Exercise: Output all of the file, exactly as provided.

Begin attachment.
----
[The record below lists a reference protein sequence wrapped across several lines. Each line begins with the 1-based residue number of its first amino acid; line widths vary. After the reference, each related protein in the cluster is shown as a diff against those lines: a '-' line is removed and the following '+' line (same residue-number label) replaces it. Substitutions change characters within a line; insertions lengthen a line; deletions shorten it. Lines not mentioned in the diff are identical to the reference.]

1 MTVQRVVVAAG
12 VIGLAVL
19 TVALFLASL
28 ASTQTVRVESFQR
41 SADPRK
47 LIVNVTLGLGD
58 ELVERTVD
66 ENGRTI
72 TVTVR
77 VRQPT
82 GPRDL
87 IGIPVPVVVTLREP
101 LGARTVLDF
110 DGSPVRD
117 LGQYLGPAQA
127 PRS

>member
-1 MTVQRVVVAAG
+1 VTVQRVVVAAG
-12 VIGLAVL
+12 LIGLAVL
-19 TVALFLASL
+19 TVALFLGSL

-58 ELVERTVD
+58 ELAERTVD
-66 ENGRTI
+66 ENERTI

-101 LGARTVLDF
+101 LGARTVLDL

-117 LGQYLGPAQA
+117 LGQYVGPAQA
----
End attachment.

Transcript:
[The record below lists a reference protein sequence wrapped across several lines. Each line begins with the 1-based residue number of its first amino acid; line widths vary. After the reference, each related protein in the cluster is shown as a diff against those lines: a '-' line is removed and the following '+' line (same residue-number label) replaces it. Substitutions change characters within a line; insertions lengthen a line; deletions shorten it. Lines not mentioned in the diff are identical to the reference.]

1 MTVQRVVVAAG
12 VIGLAVL
19 TVALFLASL
28 ASTQTVRVESFQR
41 SADPRK
47 LIVNVTLGLGD
58 ELVERTVD
66 ENGRTI
72 TVTVR
77 VRQPT
82 GPRDL
87 IGIPVPVVVTLREP
101 LGARTVLDF
110 DGSPVRD
117 LGQYLGPAQA
127 PRS

>member
-1 MTVQRVVVAAG
+1 VTVQRVVVAAG
-12 VIGLAVL
+12 LIGLAVL
-19 TVALFLASL
+19 TVALFLGSL

-58 ELVERTVD
+58 ELAERTVD
-66 ENGRTI
+66 ENERTI

-101 LGARTVLDF
+101 LGARTVLDL

-117 LGQYLGPAQA
+117 LGQYVGPAQA